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Increased NORAD support to Indonesia in 1996?

State secretary of the Ministry of Foreign Affairs, A. Mathiesen, has said that the large amount paid last year to Norwegian companies setting up businesses in Indonesia was a coincidence. NorWatch has found out that the amount may increase by 30% for 1996 if the Norwegian Agency for Development Cooperation (NORAD) approves the applications they have received.
Artikkelen er mer enn to år gammel. Ting kan ha endret seg.
State secretary of the Ministry of Foreign Affairs, A. Mathiesen, has said that the large amount paid last year to Norwegian companies setting up businesses in Indonesia was a coincidence. NorWatch has found out that the amount may increase by 30% for 1996 if the Norwegian Agency for Development Cooperation (NORAD) approves the applications they have received.


By Tarjei Leer-Salvesen
Norwatch
 
Last month the newspaper Klassekampen wrote about the company Mjellem & Karlsen, which in 1996 had received an advance commitment for the sum of NOK 62 million through NORAD’s industrial and commercial facilities and environmental allocation for the building of a research vessel for Indonesia. According to Hans Jacob Frydenlund, senior information officer at the Secretariat of the Minister of Development Cooperation, any further disbursements will not take into consideration the political development in Indonesia.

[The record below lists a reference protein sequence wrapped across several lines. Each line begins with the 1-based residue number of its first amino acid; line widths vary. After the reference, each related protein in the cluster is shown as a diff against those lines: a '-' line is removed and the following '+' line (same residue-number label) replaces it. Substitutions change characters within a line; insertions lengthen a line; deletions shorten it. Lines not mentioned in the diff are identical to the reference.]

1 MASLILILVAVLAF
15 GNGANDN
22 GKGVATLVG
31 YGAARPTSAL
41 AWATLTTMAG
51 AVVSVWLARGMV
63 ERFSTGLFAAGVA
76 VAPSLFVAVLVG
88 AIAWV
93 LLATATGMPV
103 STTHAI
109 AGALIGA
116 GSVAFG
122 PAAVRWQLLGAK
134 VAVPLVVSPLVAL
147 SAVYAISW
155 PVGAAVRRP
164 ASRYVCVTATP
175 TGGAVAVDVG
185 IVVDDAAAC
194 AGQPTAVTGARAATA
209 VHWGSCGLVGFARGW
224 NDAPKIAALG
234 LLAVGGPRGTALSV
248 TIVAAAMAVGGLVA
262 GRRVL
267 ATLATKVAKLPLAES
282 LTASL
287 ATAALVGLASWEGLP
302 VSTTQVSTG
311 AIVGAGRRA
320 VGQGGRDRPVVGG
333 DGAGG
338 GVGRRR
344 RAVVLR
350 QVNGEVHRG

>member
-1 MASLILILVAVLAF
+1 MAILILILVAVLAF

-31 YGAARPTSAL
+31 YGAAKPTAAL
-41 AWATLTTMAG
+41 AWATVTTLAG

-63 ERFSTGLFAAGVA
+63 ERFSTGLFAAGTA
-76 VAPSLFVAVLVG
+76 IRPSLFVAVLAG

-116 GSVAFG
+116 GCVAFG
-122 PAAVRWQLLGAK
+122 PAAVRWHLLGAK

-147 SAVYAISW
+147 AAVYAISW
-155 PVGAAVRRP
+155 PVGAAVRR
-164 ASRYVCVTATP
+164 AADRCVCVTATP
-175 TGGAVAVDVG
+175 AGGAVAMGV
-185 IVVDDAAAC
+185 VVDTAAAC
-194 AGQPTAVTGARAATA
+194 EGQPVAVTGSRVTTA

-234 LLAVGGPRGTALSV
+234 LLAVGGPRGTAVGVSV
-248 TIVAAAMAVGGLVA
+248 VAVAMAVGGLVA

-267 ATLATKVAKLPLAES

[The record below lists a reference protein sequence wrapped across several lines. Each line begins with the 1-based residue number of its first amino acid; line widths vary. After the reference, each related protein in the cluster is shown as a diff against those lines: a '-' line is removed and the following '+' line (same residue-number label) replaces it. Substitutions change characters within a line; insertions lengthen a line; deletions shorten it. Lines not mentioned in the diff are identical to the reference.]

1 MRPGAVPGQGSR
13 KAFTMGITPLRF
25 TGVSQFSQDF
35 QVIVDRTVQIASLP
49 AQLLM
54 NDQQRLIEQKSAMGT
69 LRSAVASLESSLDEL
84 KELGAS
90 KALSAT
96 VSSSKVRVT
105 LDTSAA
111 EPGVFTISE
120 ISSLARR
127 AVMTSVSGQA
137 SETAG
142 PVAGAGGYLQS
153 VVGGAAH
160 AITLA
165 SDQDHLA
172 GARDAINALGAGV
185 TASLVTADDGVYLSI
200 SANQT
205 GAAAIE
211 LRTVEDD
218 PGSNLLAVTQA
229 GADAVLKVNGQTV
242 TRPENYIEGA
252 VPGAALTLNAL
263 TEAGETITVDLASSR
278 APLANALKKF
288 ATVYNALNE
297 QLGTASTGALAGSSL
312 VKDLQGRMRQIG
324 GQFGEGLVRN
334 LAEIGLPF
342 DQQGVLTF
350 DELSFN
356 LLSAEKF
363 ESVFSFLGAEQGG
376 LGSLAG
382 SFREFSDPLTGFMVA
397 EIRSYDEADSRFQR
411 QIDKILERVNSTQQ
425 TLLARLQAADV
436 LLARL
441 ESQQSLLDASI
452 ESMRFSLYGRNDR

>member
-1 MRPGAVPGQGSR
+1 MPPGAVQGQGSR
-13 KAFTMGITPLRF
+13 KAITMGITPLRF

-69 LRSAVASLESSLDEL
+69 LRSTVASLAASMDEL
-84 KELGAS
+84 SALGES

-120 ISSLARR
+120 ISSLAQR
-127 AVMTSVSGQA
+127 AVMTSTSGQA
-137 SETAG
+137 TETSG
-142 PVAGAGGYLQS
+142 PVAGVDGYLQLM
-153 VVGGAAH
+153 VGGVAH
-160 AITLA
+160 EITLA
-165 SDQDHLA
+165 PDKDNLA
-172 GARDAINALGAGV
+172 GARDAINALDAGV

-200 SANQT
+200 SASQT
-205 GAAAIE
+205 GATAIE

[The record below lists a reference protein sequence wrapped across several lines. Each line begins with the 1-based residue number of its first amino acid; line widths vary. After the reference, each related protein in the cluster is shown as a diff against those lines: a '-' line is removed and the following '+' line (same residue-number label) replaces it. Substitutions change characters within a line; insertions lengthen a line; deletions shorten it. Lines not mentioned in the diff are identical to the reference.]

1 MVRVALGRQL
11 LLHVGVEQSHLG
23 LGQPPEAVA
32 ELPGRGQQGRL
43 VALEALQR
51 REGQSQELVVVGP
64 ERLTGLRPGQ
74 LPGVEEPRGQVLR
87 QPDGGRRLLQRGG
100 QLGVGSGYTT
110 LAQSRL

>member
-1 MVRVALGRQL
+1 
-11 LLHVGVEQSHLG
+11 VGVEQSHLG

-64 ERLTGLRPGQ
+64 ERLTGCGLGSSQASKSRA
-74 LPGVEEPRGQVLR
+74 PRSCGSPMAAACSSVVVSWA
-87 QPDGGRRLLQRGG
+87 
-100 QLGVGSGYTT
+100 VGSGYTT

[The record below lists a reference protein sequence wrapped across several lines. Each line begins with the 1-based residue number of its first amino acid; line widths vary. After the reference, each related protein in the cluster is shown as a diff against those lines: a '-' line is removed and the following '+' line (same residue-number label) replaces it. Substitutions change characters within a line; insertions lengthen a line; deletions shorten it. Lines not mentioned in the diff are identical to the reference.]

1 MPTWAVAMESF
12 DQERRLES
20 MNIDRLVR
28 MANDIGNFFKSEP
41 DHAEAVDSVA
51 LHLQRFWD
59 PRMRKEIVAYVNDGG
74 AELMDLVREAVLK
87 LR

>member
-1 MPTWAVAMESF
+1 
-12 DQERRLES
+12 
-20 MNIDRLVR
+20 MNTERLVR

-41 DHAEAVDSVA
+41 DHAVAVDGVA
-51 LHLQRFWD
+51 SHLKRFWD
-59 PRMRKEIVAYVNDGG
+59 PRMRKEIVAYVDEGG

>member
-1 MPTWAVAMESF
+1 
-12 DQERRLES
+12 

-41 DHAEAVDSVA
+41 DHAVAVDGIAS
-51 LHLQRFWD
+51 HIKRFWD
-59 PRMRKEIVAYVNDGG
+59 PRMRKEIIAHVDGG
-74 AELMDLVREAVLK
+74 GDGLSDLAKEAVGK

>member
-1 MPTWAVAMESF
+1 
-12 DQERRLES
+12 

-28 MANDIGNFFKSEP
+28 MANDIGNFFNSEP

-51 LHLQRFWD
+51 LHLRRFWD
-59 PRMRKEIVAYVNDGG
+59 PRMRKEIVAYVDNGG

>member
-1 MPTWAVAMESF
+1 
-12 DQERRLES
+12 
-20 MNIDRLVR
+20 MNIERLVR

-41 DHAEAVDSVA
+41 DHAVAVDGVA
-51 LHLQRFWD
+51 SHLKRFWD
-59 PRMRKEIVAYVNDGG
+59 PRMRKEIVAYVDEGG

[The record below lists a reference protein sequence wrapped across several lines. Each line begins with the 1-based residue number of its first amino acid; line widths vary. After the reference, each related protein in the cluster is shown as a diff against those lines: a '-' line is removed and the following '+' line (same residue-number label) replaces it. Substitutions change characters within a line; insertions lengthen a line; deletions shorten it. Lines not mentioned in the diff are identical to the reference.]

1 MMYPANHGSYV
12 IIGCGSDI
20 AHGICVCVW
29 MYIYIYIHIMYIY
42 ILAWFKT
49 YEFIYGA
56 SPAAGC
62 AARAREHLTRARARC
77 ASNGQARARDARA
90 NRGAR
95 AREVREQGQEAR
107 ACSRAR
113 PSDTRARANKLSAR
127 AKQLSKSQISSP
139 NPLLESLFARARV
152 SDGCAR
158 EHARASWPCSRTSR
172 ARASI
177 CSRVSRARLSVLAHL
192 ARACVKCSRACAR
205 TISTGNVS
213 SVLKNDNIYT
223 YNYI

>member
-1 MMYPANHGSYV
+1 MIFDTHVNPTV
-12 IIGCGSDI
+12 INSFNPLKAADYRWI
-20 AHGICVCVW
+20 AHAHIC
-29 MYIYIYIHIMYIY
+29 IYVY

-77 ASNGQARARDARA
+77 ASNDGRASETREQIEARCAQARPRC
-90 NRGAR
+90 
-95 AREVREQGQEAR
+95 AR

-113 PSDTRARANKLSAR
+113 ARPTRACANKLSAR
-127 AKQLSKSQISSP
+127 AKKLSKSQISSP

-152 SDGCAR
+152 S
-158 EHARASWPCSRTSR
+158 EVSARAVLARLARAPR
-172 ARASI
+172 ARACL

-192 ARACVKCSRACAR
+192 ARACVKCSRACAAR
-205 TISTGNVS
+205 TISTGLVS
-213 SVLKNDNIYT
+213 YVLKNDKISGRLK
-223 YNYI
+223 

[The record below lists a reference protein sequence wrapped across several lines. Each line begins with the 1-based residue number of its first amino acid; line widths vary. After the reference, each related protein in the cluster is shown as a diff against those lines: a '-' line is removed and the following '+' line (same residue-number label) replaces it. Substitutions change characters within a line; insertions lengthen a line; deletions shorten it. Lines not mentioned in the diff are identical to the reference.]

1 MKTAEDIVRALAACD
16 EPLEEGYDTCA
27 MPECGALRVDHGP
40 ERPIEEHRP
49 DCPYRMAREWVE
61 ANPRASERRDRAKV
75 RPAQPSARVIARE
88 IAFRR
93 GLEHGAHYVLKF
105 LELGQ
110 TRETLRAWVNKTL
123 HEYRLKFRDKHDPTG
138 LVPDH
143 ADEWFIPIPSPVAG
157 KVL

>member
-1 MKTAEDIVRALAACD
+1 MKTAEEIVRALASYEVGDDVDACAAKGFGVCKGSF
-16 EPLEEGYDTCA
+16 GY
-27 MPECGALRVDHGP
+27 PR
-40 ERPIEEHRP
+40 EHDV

“If the conditions - mainly of contractual and technical nature - for receiving the assistance are met, the funds will be paid out,” says Frydenlund. NORAD has received four more applications for Indonesia from Norwegian companies through the industrial and commercial facilities. NORAD says the nature of these projects and what companies have applied is information exempt from public disclosure. If these applications, totaling NOK 70 million, are approved, more than NOK 130 million from Norwegian development funds will be given this year to companies establishing businesses in Indonesia, an increase of more than 30% compared with 1995.

“This is a hypothetical question, and given today’s situation, the applications will be subjected to close scrutiny. We will first consider the application and then decide the amount. Indonesia is no priority area for Norwegian development assistance,” Frydenlund says. But he does point to the fact that NORAD does not control everything, when funds are allocated through the industrial and commercial facilities. The applicants reflect which areas are interesting. And the area is clearly important for Norwegian industry.

Norwatch Newsletter 7/96

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